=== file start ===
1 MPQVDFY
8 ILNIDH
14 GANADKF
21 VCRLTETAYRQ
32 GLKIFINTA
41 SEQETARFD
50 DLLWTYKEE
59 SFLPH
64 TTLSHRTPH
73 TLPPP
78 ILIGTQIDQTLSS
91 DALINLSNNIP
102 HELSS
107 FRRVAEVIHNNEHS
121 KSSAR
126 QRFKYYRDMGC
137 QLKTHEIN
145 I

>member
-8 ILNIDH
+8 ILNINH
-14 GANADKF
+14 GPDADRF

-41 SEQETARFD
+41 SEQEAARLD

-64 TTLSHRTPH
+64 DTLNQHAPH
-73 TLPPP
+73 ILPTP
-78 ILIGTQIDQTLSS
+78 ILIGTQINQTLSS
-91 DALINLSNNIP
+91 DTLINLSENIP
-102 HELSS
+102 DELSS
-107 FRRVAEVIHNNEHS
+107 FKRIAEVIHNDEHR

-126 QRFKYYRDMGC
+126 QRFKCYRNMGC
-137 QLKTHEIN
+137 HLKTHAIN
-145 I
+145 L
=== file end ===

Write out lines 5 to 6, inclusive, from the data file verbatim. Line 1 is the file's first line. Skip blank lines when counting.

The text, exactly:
32 GLKIFINTA
41 SEQETARFD